In both Eastern and Western Europe, social-democratic parties have shifted to the center on economic policy, not only sapping the electoral strength of these parties, but also opening up political space for the populist right.
Volume 30, Issue 3
Why do ordinary people vote to return to office undemocratic incumbents? New survey experiments in several countries suggest that many voters are willing to put their partisan interests above democratic principles—a finding that may be key to understanding democratic backsliding.
Ukraine's Post-Maidan Struggles
A comic actor’s triumph in Ukraine’s free and competitive 2019 presidential race reflects distrust of establishment elites and a deep desire for change.
Within Ukraine, Russia’s 2014 invasion has generated unprecedented pressures to impose restrictions on speech. While international norms allow some censorship during wartime, some of Ukraine’s new media and cultural policies raise risks not only for its democracy, but for its security as well.
The norm of ballot secrecy, although widely accepted in principle, is often downplayed and loosely defined in practice. As policy makers weigh new electoral options such as postal and internet voting, a better understanding is needed of secrecy’s many aspects and requirements.
Aspirations and Realities in Africa
Three decades after sub-Saharan Africa joined the “third wave,” democracy’s ability to endure has been established in many countries, but its quality remains a grave concern.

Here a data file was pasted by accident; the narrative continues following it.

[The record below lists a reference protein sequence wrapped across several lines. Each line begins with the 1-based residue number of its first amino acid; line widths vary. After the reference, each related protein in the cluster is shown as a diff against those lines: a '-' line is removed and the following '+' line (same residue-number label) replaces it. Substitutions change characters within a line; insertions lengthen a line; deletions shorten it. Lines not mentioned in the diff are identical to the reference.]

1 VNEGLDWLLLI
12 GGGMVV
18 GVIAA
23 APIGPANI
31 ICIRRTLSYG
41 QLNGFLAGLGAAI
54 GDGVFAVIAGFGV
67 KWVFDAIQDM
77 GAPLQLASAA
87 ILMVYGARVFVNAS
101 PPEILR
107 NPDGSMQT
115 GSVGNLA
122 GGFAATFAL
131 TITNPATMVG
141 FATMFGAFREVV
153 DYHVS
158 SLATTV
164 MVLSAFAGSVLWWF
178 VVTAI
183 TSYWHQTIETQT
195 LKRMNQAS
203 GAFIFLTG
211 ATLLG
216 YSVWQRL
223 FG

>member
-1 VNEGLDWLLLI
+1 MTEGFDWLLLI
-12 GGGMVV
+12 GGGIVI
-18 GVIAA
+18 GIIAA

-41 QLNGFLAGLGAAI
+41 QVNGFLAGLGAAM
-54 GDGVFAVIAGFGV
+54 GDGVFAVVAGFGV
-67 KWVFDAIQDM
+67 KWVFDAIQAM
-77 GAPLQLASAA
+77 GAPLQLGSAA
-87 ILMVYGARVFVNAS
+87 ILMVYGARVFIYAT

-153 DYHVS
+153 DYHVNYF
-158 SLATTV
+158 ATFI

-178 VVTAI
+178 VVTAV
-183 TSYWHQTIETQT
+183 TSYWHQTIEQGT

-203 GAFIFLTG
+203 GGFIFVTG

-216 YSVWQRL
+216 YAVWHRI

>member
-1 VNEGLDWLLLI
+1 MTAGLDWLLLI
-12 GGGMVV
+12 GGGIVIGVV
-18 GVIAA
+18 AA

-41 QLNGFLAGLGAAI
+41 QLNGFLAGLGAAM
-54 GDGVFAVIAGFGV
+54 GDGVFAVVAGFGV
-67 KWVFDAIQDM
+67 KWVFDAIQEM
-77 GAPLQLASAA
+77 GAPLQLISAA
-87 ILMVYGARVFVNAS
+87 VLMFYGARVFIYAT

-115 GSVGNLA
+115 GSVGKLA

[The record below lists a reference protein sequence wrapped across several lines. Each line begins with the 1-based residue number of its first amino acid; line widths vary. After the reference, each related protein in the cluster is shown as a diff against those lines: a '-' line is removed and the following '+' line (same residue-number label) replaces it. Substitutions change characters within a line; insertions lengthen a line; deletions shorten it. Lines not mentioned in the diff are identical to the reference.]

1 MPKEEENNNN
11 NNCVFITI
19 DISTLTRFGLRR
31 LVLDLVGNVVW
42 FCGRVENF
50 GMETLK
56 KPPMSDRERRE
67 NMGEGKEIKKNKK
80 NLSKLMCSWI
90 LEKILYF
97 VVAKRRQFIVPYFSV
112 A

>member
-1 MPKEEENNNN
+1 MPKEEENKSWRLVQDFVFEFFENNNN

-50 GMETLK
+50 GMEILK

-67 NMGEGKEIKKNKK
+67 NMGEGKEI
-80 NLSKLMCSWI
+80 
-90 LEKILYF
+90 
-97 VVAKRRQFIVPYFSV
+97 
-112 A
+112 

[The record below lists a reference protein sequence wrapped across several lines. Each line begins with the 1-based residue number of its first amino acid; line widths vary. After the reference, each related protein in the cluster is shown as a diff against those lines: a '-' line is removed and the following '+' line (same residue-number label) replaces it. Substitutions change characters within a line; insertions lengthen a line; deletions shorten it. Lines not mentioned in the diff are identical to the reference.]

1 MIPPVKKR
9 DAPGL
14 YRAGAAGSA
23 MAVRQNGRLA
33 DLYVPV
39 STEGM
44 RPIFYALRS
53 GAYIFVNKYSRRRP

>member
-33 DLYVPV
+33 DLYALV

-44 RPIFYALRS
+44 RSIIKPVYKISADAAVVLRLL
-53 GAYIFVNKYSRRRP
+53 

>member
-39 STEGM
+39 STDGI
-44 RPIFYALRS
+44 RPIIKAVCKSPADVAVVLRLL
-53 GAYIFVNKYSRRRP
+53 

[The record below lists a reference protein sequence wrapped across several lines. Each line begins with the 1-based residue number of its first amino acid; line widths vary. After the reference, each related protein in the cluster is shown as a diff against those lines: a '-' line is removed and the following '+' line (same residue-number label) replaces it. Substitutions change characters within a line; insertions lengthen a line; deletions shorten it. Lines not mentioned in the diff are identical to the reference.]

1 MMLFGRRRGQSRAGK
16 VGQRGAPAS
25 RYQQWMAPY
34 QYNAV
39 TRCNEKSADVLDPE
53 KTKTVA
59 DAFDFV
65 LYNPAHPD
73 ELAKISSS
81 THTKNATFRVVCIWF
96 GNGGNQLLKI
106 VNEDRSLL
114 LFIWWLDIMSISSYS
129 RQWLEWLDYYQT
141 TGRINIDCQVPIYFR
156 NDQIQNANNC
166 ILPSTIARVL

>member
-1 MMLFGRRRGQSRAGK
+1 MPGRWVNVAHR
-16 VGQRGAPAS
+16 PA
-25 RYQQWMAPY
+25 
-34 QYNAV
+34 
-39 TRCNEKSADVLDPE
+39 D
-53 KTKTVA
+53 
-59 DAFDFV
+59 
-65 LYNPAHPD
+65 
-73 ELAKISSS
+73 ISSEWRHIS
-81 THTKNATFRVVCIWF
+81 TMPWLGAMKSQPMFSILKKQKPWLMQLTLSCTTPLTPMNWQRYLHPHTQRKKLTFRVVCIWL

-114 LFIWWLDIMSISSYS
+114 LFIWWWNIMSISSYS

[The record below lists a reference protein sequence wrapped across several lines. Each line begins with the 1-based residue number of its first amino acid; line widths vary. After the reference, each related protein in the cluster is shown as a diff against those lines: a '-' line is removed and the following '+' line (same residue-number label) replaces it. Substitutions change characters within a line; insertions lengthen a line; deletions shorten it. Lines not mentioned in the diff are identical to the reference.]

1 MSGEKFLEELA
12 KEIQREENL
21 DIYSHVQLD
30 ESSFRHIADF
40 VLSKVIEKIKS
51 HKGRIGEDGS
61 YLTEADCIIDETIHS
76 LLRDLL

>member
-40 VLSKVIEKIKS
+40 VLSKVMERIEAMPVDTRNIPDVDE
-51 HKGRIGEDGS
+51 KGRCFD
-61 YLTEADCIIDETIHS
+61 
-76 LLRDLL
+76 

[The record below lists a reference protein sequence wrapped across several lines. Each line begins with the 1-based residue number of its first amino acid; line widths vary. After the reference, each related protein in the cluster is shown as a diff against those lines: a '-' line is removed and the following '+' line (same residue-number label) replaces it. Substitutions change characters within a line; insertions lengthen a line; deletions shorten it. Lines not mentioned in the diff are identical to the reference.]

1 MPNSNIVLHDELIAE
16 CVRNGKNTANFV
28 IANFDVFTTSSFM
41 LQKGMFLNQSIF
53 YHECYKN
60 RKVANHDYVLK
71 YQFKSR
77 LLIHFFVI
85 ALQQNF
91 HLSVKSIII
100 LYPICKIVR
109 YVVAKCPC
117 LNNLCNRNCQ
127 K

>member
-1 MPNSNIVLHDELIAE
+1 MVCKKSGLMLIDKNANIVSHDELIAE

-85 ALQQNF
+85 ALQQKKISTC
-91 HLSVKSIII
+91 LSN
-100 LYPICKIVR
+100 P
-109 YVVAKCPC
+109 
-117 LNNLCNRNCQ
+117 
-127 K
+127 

Data from the latest wave of the Afrobarometer survey show that Africans’ demand for liberal democracy remains high. The problem lies in lagging supply.
In Senegal, voters, civil society, and the media remain active and engaged, but as the reelection of Macky Sall showed, the president’s ability to limit competition and centralize power remains formidable.
Election officials made strides toward secure voter identification, and a two-party system appears to be emerging, but the 2019 elections revealed continuing problems with vote-buying and violence.
Stymied in his effort to secure a third term, President Joseph Kabila manipulated the electoral process in order to secure a compliant successor.
Popular dissatisfaction and tensions within the long-ruling EPRDF have led to the rise of a young reformist leader who has begun a course of bold reversals in favor of greater freedom and openness.
The military-backed regime of President al-Sisi seems secure, but study of the Egyptian internet reveals that the regime has failed to win over the young.
Following the settlement of the revolutionary conflicts that long plagued the region, the left was able to reach power through elections. But the results have been discouraging.
A review of Responsible Parties: Saving Democracy from Itself by Frances McCall Rosenbluth and Ian Shapiro.
Reports on elections in Benin, Comoros, Estonia, India, Indonesia, Kazakhstan, Lithuania, Malawi, Maldives, Mauritania, Nigeria, North Macedonia, Panama, Philippines, Slovakia, South Africa, Thailand, and Ukraine.
Excerpts from: a speech by Ukrainian President Volodymyr Zelensky; a speech by Indian Prime Minister Narendra Modi; a speech by Félix Tshisekedi, president of the Democratic Republic of the Congo (DRC); a statement by Reverend Chu Yiu-ming; and a speech by Jens Stoltenberg, secretary-general of the North Atlantic Treaty Organization (NATO).